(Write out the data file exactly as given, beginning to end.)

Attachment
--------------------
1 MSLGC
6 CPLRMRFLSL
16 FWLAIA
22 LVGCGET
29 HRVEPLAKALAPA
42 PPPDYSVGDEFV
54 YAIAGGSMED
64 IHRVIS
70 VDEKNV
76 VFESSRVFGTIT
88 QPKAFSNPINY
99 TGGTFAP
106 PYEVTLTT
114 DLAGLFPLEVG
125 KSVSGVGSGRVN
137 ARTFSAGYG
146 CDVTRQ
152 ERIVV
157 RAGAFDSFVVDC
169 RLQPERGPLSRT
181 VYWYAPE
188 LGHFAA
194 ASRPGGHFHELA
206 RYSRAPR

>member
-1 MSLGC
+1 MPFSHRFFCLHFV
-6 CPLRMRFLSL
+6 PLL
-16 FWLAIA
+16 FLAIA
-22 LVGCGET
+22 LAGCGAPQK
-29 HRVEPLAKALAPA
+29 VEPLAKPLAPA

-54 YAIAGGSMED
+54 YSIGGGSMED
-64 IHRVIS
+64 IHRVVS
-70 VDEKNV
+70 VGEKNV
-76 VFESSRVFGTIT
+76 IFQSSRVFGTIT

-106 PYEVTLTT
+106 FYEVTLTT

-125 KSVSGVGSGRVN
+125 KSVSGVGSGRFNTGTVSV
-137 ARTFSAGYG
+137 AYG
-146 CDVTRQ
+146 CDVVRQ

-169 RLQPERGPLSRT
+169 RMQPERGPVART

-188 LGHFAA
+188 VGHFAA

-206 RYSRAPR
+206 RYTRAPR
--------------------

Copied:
1 MSLGC
6 CPLRMRFLSL
16 FWLAIA
22 LVGCGET
29 HRVEPLAKALAPA
42 PPPDYSVGDEFV
54 YAIAGGSMED
64 IHRVIS
70 VDEKNV
76 VFESSRVFGTIT
88 QPKAFSNPINY
99 TGGTFAP
106 PYEVTLTT
114 DLAGLFPLEVG
125 KSVSGVGSGRVN
137 ARTFSAGYG
146 CDVTRQ
152 ERIVV
157 RAGAFDSFVVDC
169 RLQPERGPLSRT
181 VYWYAPE
188 LGHFAA
194 ASRPGGHFHELA
206 RYSRAPR

>member
-1 MSLGC
+1 MPFSHRFFCLHFV
-6 CPLRMRFLSL
+6 PLL
-16 FWLAIA
+16 FLAIA
-22 LVGCGET
+22 LAGCGAPQK
-29 HRVEPLAKALAPA
+29 VEPLAKPLAPA

-54 YAIAGGSMED
+54 YSIGGGSMED
-64 IHRVIS
+64 IHRVVS
-70 VDEKNV
+70 VGEKNV
-76 VFESSRVFGTIT
+76 IFQSSRVFGTIT

-106 PYEVTLTT
+106 FYEVTLTT

-125 KSVSGVGSGRVN
+125 KSVSGVGSGRFNTGTVSV
-137 ARTFSAGYG
+137 AYG
-146 CDVTRQ
+146 CDVVRQ

-169 RLQPERGPLSRT
+169 RMQPERGPVART

-188 LGHFAA
+188 VGHFAA

-206 RYSRAPR
+206 RYTRAPR